Rehab Guru and Digital Adoption in the NHS
Through the pandemic Rehab Guru has seen a significant increase in enquiries and new clients across the NHS and private sectors. Rehabilitation, MSK, physiotherapy, occupational health and podiatry still need to deliver services to patients, whilst reducing the risk of COVID-19 infection which is present when bringing patients into hospitals and clinics.
Rehab Guru has been seen as a facilitator of care at distance. Not only allowing patients to feel that they are receiving personalised care, but that the support is ongoing, and self-care advice is constantly at hand to provide reassurance.
Home Exercise Prescribing (HEP) has been a significant part of rehabilitation for generations, digitisation is relatively new, and many NHS professionals have limited or no access.
Digital Home Exercise Prescribing, allows for images or videos of exercises to be sent to patients in a digital format. Rehab Guru has one of (if not the) largest video exercise libraries in the world, with over 270 configurable templates of groups of exercises for common conditions to make prescribing quicker and easier. The pandemic has seen a rise in the demand for clinical services to support the acute needs of COVID-19 patients, this has drawn heavily on physiotherapy resources, leaving less time for chronic and rehabilitating patients. Waiting lists are growing.
Already validated by four year’s provision to the Ministry of Defence, and as a provider to The British Association of Sports Rehabilitators and Trainers, and being the digital enabler Healthshare services across 25 CCGs and 27 prisons, Rehab Guru has been approached by a number of NHS Trusts to help them find a solution to the need to treat their physiotherapy patients at distance.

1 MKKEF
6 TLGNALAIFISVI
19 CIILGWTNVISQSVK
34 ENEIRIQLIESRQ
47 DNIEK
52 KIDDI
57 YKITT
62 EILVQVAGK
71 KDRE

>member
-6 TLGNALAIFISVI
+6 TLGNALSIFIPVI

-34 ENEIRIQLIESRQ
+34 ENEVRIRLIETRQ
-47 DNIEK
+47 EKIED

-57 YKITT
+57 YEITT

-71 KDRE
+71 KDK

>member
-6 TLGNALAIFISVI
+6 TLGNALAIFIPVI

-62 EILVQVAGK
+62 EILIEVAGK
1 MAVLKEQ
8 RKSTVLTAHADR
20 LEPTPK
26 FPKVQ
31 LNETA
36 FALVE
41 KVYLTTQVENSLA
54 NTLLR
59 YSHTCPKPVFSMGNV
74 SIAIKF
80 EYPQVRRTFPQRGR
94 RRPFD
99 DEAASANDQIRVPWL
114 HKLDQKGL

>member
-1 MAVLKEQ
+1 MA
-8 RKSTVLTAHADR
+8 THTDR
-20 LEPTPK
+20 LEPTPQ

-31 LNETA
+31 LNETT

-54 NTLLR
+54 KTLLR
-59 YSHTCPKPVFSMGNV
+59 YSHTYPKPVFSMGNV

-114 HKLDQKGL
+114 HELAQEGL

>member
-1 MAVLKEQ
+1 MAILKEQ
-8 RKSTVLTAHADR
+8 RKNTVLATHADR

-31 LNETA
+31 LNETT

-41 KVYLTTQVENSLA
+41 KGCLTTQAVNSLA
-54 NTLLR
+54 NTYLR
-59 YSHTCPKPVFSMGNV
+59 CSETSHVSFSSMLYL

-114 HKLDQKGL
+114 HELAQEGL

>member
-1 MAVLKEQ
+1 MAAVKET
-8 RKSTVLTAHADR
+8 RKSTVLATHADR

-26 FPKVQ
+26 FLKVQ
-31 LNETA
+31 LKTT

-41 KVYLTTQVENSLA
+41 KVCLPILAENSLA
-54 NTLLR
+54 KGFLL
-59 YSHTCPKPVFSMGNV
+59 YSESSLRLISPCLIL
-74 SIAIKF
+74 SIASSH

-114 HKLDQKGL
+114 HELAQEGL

- Growing waiting lists, reduced staff availability
- Need to reduce risk of infection, especially for vulnerable patients
- Need to track outcomes
- Team working across wide geographies and clinical specialities
- Share best practice
- Patients can be seen in any location, using our clinician app or online platform on any device, in person or virtually, reducing missed appointments and travel times. Staff can work from home and consult with patients if shielding.
- Exercises and templates for respiratory patients
- Working with UCL to develop “Return to fitness after covid” program
- Virtual appointments, digital transfer of information – no risk of pathogen transfers
- Tracking outcomes through the free patient app and monitoring department activity through the digital dashboard
- Options to share records, giving access to prescribed exercise videos to whichever health or care professional is with the patient, for holistic person-centred care
- Standard policies and procedures can be loaded into the platform to be accessible across the whole team
Rehab Guru has been adopted three additional NHS trusts since March 2019, is currently piloting in four North West NHS Trusts, extending to 10, to address the question “Is a digital solution more effective than face-to-face appointments”, supporting work with Imperial College Healthcare NHS FT for a program “Return to activity after Covid”, and is working with NHS Grampian in a collaborative approach to exercise provision for people with Parkinson’s disease.
Experience of highly secure, rapid deployment, at scale means that implementation at scale and speed is not a problem, and the Rehab Guru team can respond to NHS needs flexibly and safely.
If you are seeking to solve similar problems contact them to discuss how they can help you solve them.